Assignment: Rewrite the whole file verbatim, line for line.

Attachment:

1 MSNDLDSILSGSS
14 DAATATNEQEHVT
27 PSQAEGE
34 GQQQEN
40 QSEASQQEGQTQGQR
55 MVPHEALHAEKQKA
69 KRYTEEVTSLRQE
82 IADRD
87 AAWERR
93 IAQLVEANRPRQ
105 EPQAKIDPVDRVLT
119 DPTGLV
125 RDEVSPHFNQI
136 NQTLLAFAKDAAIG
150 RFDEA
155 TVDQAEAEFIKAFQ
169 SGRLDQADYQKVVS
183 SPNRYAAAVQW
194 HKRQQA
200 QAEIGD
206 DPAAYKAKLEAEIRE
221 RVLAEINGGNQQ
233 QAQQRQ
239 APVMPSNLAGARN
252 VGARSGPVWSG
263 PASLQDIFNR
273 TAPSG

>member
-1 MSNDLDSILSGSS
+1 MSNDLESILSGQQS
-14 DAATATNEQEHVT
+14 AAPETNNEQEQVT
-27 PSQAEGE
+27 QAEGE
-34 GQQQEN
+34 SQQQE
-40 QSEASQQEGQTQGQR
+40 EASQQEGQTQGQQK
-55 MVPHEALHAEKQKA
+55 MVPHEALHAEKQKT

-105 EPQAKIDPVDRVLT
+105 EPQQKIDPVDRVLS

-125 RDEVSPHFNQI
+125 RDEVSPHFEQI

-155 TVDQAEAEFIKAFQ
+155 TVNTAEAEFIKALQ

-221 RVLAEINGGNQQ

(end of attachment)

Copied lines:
1 MSNDLDSILSGSS
14 DAATATNEQEHVT
27 PSQAEGE
34 GQQQEN
40 QSEASQQEGQTQGQR
55 MVPHEALHAEKQKA
69 KRYTEEVTSLRQE
82 IADRD
87 AAWERR
93 IAQLVEANRPRQ
105 EPQAKIDPVDRVLT
119 DPTGLV
125 RDEVSPHFNQI
136 NQTLLAFAKDAAIG
150 RFDEA
155 TVDQAEAEFIKAFQ
169 SGRLDQADYQKVVS
183 SPNRYAAAVQW
194 HKRQQA
200 QAEIGD
206 DPAAYKAKLEAEIRE
221 RVLAEINGGNQQ
233 QAQQRQ
239 APVMPSNLAGARN
252 VGARSGPVWSG
263 PASLQDIFNR
273 TAPSG

>member
-1 MSNDLDSILSGSS
+1 MSNDLESILSGQQS
-14 DAATATNEQEHVT
+14 AAPETNNEQEQVT
-27 PSQAEGE
+27 QAEGE
-34 GQQQEN
+34 SQQQE
-40 QSEASQQEGQTQGQR
+40 EASQQEGQTQGQQK
-55 MVPHEALHAEKQKA
+55 MVPHEALHAEKQKT

-105 EPQAKIDPVDRVLT
+105 EPQQKIDPVDRVLS

-125 RDEVSPHFNQI
+125 RDEVSPHFEQI

-155 TVDQAEAEFIKAFQ
+155 TVNTAEAEFIKALQ

-221 RVLAEINGGNQQ